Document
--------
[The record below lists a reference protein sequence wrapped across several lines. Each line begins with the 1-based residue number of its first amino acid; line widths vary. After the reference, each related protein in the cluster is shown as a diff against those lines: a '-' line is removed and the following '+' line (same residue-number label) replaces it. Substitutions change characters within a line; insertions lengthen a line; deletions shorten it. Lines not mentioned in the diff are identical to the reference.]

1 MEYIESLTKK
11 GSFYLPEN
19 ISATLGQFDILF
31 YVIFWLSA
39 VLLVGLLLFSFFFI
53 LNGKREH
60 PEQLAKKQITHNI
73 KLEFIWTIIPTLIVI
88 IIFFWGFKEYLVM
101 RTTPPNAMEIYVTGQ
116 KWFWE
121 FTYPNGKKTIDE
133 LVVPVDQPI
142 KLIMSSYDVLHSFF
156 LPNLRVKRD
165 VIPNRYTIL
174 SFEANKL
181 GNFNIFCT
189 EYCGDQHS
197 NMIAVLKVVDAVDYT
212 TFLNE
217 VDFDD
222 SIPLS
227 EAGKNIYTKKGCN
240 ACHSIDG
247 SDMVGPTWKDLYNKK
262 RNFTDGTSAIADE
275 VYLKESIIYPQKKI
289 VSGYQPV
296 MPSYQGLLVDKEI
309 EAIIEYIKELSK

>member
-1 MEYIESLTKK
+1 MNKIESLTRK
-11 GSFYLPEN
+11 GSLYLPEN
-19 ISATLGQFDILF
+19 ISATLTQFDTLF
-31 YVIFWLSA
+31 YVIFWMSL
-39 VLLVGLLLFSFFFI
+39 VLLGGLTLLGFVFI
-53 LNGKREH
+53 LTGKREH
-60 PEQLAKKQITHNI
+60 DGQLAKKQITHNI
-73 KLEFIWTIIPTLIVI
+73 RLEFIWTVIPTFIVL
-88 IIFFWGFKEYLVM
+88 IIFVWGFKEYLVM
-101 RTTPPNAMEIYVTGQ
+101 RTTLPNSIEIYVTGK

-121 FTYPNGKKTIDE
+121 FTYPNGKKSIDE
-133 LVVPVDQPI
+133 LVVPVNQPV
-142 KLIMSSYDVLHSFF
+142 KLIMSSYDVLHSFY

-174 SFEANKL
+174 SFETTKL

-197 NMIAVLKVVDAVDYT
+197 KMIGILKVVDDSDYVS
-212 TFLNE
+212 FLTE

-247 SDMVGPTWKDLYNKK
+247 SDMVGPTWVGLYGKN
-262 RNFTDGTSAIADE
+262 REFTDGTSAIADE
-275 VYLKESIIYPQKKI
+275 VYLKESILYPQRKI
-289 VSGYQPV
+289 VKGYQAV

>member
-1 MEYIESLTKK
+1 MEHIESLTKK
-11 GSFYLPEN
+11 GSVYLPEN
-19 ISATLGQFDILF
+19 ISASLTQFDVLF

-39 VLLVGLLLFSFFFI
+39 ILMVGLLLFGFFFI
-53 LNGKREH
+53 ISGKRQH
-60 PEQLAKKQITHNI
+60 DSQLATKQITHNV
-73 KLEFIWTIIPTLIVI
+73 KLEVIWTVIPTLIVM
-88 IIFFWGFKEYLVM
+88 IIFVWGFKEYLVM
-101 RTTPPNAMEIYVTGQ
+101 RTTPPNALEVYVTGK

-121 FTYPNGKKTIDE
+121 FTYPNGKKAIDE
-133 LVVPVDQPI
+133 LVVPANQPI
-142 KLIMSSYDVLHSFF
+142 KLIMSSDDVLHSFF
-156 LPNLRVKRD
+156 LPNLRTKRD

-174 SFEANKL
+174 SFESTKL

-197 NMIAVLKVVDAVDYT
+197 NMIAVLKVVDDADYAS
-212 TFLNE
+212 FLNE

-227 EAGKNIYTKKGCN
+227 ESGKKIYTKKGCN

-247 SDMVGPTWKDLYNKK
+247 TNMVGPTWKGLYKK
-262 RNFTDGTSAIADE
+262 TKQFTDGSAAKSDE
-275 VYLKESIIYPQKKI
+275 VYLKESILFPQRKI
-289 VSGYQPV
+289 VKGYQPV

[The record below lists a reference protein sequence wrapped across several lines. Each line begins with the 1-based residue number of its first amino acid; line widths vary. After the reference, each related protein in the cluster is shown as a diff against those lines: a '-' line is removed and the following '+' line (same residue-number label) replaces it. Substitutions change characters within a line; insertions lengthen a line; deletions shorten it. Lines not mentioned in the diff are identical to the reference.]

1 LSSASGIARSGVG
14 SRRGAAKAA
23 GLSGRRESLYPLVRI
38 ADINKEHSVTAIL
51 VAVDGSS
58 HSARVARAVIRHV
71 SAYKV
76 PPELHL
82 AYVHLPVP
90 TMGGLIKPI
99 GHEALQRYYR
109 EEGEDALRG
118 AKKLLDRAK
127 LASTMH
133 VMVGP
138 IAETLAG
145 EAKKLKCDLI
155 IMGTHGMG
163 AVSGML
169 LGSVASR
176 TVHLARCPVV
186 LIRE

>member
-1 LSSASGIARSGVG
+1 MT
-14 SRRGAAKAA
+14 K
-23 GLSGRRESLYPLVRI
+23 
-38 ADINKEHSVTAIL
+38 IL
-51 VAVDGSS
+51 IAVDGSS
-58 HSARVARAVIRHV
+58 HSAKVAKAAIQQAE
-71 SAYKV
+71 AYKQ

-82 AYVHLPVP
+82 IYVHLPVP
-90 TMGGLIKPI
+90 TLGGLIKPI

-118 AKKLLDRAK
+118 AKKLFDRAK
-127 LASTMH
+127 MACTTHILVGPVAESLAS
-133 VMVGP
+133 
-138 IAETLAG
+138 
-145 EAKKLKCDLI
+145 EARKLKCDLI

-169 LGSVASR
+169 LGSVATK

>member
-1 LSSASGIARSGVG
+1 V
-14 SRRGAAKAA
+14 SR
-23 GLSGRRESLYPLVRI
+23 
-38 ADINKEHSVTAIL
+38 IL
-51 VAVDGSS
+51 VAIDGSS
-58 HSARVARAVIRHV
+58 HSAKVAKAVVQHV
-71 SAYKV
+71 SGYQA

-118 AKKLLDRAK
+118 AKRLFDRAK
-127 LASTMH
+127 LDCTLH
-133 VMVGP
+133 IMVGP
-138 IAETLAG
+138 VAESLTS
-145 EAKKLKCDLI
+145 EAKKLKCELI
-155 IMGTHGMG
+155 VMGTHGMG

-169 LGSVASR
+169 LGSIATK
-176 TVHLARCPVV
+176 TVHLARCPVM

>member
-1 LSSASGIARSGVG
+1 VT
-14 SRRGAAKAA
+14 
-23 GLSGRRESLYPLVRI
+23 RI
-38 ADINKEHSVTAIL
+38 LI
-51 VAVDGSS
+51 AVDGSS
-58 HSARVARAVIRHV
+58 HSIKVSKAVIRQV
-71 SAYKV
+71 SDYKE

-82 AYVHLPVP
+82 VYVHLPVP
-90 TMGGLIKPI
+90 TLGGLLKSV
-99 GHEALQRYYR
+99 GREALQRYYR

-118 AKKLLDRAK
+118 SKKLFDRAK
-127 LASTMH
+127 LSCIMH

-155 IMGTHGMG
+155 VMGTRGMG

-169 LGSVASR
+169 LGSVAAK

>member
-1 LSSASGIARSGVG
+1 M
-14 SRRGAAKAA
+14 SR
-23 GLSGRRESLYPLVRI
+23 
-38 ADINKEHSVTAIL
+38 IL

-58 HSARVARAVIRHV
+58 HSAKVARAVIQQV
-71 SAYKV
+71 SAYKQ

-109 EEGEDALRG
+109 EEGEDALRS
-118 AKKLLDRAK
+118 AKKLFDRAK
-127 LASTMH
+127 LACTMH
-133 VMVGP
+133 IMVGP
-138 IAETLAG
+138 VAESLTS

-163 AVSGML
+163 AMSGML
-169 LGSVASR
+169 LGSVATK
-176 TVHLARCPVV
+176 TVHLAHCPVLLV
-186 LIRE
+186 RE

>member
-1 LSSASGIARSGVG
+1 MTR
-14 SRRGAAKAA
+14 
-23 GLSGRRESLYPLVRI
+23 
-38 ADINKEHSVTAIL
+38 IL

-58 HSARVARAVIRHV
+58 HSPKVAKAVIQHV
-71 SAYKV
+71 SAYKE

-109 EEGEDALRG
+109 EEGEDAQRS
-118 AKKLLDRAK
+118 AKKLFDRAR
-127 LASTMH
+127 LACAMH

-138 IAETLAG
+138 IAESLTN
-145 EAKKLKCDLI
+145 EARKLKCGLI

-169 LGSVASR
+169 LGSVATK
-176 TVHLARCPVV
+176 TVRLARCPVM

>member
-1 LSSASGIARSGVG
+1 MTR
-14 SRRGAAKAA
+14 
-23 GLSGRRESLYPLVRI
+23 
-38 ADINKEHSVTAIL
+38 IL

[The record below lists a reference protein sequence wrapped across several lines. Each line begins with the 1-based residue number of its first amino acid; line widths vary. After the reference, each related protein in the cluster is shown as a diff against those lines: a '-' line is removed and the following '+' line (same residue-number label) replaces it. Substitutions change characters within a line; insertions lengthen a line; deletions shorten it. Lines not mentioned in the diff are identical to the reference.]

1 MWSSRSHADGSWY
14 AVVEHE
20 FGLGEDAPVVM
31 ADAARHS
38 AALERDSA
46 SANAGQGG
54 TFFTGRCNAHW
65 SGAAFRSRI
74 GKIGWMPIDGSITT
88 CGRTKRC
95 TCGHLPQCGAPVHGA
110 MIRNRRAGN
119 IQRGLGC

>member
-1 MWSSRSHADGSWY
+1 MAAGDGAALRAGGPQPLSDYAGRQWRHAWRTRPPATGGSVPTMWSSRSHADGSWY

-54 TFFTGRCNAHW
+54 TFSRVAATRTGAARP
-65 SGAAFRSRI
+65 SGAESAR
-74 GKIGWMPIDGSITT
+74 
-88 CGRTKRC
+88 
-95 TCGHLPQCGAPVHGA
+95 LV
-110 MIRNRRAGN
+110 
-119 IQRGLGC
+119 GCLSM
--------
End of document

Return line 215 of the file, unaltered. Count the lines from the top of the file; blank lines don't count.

-71 SAYKV